Energy, ambiance and bright runway styles came together Saturday to lend Virginia Fashion Week a celebratory feel for its 10th anniversary main showcase event .
The house was packed at Waterside’s Harbor Club for the return of the fashion extravaganza to a resuscitated facility buzzing with life. The last time Virginia Fashion Week was held at Waterside, in 2011, the place was all but in the grave. And you would have thought on the event’s third and final day there that, based on attendance, it, too, might go the way of the building.
But what a difference a makeover makes.
The works of some 10 designers were featured in Saturday night’s show. And earlier in the week, runway and beauty events were held at Gallery 21 in Norfolk’s Ghent, and Neptune’s and Dillard’s-Lynnhaven, both in Virginia Beach.
Here are some highlights from Saturday night:
Willie Hall. The veteran designer from New Jersey made a welcome return to Virginia Fashion Week, opening the show after having been absent since 2014. Hall, known for meticulous construction and collection cohesion, generously used red and bone as her color story. Hall’s offerings included both fun and classic elements, like the mixture of off-the-shoulder peasant-style tops on A-line dresses. Lace overlays and graceful maxi dresses and skirts also anchored her presentation.
Styles by Salome. Salome Autolino, the model and fashion personality from Ethiopia (now living in Newport News), presented her first clothing collection. It mainly featured bright boho chic tunics and dresses with strong cultural elements in the trimwork. A standout: The gold empire-waist maxi dress with tapestry trim running from the neckline and down the length of the center back.
Blas Couture. Designer Azi Blas of Richmond (originally from Puerto Rico) presented an imaginative collection of party and social dresses inspired by painters from the 16th, 17th and 18th centuries, and pop artists from the 1970s. Blas’ taste for fur and feathers was evident, as he used the textures in mixed media dresses – from necklines to bodices to full skirts. The socialite wearing Blas Couture would never be a bore.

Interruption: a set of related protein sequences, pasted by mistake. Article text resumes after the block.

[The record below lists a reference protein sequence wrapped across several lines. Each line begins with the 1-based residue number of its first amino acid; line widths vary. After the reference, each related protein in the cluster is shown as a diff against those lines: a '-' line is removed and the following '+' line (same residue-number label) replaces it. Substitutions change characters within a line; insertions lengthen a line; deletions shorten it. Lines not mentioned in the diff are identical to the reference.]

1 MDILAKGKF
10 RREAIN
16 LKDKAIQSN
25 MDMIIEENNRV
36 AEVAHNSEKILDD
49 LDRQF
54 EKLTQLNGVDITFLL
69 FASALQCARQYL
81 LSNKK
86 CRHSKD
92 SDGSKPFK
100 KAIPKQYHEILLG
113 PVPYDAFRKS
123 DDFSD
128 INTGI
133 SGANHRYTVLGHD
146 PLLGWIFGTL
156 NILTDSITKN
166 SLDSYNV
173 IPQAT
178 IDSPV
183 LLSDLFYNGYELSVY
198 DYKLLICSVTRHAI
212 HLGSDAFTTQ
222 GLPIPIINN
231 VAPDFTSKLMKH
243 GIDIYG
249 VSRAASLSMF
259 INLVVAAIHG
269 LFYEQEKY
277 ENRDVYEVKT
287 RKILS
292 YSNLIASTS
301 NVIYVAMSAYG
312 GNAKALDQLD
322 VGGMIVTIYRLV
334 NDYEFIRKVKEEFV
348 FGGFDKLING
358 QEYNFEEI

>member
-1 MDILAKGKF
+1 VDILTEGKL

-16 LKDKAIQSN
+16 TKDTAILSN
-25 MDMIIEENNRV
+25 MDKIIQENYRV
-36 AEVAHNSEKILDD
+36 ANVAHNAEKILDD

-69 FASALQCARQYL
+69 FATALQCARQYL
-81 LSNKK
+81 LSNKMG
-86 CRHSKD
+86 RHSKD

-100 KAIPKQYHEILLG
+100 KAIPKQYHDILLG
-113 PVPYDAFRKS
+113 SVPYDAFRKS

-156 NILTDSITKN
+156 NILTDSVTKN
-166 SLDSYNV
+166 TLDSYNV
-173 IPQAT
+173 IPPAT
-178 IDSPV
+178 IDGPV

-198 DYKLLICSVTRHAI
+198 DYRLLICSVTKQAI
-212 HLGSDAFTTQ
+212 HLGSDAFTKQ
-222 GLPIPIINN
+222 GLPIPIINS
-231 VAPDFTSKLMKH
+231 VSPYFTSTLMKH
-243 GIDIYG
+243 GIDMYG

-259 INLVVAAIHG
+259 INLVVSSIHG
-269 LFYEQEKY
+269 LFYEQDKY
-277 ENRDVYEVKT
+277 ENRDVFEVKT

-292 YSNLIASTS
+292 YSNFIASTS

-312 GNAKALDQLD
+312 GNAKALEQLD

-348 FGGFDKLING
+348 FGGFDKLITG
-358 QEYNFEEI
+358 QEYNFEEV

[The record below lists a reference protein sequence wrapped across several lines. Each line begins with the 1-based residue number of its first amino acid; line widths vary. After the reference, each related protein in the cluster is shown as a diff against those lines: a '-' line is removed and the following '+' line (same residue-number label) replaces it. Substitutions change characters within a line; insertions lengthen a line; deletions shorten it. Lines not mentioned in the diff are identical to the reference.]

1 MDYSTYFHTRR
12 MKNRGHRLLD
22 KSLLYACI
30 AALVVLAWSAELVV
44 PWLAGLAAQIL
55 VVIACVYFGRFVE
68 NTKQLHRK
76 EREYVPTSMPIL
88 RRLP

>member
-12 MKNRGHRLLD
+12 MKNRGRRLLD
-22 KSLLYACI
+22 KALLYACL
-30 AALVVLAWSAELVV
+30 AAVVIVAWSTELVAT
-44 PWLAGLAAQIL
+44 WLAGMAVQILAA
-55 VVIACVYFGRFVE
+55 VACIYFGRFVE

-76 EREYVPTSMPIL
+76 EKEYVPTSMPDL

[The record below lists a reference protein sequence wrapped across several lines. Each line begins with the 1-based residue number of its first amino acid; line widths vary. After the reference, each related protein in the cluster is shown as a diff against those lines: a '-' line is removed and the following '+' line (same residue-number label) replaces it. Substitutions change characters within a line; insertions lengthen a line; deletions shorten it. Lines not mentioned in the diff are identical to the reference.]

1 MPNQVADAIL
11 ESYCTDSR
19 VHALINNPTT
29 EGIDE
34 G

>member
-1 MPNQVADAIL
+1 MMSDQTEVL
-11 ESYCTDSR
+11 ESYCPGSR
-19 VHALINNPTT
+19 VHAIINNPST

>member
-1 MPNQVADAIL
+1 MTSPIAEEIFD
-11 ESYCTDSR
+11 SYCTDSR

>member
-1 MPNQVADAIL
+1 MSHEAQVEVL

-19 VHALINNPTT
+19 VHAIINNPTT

Urban Masala. D.C.-based designer Sehar Peerzada hails from Pakistan, and her East-meets-West style sensibility remained apparent in her copious use of exotic print fabrics, textural elements and bright colors. A fashionista could find something suitable for a range of tastes in the collection – from a sleeveless knee-knocker romper to asymmetrical skirts cut on the bias to flowing pants, tunics and ethnic print duster coats.
Brehon Williams. The audience’s reception of the Chesapeake native’s collection proved he remains the darling of Virginia Fashion Week. Every audience member who was asked by one of the emcees to name her favorite designer named Brehon. Williams, who joined the lineup of VAFW in 2009 but had not shown in fashion week since 2014, presented a collection of dresses and skirts that went from graphic prints and blocking to Americana. “I started looking into other cultures, and I cut and spliced fabrics to make my own take. Prints are always eye-catching,” Williams said backstage.
White Dress by Greta Kay. Don’t let the brand’s name fool you. Although Greta Kay’s niche is bridal, her palette is not stuck on white. Last year the Waynesboro-based designer’s collection incorporated blue and leather; this year her color story was black and white. And for the dress alternative: a twist on the tuxedo in the form of a cropped vest and tapered ankle pants.
Earlier in the week. Mario Daughtry of Chesapeake finally included womenswear as a true part of his Reckless athleisure and urban contemporary brand. Loved the jersey jumpsuits.
Also part of the activities. Virginia Fashion Week isn’t all about fashion. Shows of late have also featured talented singers, musicians and dancers. Yet the inclusion of excessive live entertainment breaks (I counted six during Saturday night’s show; I wished I’d had a reclining chair and a pillow) calls attention to the fact that more high-quality models are needed for the roster. Having more models would allow more time for clothing changes. It was a disappointment that the models wearing Hall’s collection did not come out for the usual encore walk.
What also would help. This tip is for any fashion show producer: Please provide information on how to buy items shown on the runway. I’m sure the designers would appreciate some orders. It’s hard out there for an independent artist.
Catwalk competition winners. Congratulations to Haley Robinson, 17, a senior at Grassfield High in Chesapeake; and Francois Pretorius, 25, of South Africa but now living in Richmond.Read more at:QueenieAu